In Russia, Democracy and Freedom Descend Further into Darkness
In 2014, Russia invaded Ukraine. The foundation of European security was shattered by Russia’s armed aggression against our country, its illegal occupation of Ukraine’s Autonomous Republic of Crimea and the city of Sevastopol, as well as its further military intervention in Donbas. Full-fledged aggression gave rise to the worst security crisis since the end of the Cold War, with Russia positioning itself as a clear threat to global security.
At the same time, Russia’s external aggression is clearly linked with repressions inside the Russian Federation itself. Russia’s violent campaigns at home and abroad support Russia’s goal of suppressing any democratic voice that stands in opposition to its aspirations.
Legal Actions Target Democratic Organizations
Russia’s latest campaign to stifle dissent at home began in 2012 with the passage of Russia’s so-called “Foreign Agent Law.” The law required groups conducting “political activity” (the definition of which is unilaterally decided by the government) and receiving funding from foreign organizations to register as “foreign agents” or risk shutdown by the government. Groups affected include GOLOS, an election watchdog that uncovered massive fraud in 2011’s parliamentary elections, Memorial, a group that worked against Russia’s return to authoritarianism, the Levada Center, Russia’s leading independent pollster, and over one hundred other organizations. The Council of Europe’s Venice Commission found the legislation highly controversial in its 2014 and 2016 opinions, noting its interference with human rights protected under the European Convention, including freedom of association, freedom of assembly and freedom of expression. The Commission called upon the Russian authorities to revise the NGO legislation to bring it in line with European standards.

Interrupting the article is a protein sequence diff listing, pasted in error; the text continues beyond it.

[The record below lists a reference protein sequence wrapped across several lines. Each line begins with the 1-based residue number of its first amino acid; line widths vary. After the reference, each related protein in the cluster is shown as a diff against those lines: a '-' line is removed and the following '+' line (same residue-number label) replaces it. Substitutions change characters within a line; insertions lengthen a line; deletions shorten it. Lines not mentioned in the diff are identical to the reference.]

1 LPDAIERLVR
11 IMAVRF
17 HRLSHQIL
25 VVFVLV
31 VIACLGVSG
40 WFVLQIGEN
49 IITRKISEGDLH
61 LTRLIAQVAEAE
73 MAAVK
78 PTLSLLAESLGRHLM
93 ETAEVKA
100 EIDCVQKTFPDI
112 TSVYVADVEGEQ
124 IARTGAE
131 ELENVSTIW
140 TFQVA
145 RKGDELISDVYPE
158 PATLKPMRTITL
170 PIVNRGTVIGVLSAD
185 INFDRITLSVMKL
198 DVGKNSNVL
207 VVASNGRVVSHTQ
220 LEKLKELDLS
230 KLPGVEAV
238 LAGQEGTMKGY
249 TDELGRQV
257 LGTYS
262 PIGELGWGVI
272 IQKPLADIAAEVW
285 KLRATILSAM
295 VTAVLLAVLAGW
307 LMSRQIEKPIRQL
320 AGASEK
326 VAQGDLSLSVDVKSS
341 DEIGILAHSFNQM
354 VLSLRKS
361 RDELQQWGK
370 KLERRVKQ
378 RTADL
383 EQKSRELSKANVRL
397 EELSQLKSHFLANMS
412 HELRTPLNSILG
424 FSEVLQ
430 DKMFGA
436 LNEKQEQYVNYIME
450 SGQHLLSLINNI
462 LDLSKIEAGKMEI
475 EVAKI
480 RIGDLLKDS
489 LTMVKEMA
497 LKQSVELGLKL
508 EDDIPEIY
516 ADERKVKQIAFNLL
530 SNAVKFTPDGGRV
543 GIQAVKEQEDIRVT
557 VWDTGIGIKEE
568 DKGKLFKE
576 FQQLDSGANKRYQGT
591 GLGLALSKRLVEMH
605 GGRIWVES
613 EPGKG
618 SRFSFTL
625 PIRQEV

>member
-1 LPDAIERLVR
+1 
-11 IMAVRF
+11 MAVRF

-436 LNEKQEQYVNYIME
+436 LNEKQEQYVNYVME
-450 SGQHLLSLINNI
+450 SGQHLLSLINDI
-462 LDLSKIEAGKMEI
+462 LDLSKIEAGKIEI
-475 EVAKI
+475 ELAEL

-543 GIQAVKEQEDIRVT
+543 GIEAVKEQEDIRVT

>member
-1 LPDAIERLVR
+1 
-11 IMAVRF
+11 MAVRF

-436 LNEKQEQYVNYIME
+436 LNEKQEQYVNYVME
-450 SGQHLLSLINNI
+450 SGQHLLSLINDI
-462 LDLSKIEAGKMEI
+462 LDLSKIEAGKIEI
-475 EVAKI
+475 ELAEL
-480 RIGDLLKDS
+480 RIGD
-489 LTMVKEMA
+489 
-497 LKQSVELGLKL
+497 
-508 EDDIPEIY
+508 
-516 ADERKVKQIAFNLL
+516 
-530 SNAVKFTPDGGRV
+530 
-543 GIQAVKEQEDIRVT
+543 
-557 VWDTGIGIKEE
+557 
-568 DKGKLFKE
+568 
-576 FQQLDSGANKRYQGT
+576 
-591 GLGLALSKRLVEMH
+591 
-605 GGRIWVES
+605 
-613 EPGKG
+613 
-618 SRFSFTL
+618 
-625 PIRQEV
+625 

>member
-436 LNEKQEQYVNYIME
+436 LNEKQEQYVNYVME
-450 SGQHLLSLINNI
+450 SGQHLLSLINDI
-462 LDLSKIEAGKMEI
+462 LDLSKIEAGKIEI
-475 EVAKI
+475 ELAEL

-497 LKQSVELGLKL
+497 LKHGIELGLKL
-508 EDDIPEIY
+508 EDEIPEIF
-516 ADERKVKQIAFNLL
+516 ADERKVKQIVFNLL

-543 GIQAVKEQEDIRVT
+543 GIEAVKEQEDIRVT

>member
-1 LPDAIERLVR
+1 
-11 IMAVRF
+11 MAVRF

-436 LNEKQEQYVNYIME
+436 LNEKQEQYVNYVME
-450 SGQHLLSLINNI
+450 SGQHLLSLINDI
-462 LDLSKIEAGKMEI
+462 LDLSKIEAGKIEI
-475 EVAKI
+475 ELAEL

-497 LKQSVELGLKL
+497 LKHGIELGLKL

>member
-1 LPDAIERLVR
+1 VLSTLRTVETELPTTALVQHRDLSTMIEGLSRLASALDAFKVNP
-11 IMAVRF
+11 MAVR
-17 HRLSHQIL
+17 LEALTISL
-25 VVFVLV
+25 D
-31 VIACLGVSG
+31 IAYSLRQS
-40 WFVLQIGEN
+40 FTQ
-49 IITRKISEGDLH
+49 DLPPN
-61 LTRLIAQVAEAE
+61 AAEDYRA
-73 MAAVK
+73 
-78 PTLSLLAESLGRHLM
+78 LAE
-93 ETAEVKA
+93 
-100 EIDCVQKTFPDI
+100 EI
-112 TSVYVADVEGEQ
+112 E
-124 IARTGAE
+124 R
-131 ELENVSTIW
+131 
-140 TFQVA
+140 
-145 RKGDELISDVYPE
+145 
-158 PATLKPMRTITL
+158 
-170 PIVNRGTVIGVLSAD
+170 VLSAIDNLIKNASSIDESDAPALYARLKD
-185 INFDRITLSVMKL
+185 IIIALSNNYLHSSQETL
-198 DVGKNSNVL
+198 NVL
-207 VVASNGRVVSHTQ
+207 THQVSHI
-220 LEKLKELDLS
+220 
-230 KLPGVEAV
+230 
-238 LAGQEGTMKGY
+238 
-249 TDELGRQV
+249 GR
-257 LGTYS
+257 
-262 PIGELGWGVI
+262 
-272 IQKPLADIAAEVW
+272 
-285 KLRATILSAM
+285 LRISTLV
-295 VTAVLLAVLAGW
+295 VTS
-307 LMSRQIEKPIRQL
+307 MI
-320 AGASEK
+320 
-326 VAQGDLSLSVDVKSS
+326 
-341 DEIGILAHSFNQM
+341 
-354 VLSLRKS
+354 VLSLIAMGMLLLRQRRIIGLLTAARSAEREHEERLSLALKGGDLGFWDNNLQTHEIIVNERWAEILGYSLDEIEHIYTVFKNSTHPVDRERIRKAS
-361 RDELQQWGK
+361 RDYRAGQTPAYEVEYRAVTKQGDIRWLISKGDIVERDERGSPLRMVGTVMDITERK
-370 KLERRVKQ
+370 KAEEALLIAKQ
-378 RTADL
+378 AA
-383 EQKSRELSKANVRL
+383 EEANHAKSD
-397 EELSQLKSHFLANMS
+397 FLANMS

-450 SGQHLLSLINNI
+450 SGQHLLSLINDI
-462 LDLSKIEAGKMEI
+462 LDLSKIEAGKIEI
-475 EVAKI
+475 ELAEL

Several years later, Russia passed its law on “undesirable foreign organizations,” which gives the government the power to unilaterally declare any foreign organization that it deems a threat to the stability or security of the state “undesirable” and ban it and its activities from the territory of the Russian Federation. Since then, seven foreign organizations that work to support and protect fundamental freedoms in Russia have been banned from working there.
Media Under Threat
In addition to weakening Russia’s civil society, the Russian authorities have significantly reduced space for independent and pluralistic media to operate and strengthened their grip over state-owned media. Independent outlets have been pulled off the air as a result of their editorial content. Other, often largely government-funded outlets have been transformed into powerful instruments of state-driven propaganda rather than risk their longevity to play the traditional and integral role of the media as “the fourth estate” in Russian democracy. Their propaganda manipulates citizens’ anxieties by circulating myths and outright fakes, generating virtual enemies, and inciting jingoistic sentiments and hatred towards other nations, often with a strong focus on Ukrainians. These editorial policies have ultimately led to the severe discrimination against Russian media professionals and outlets in their own country.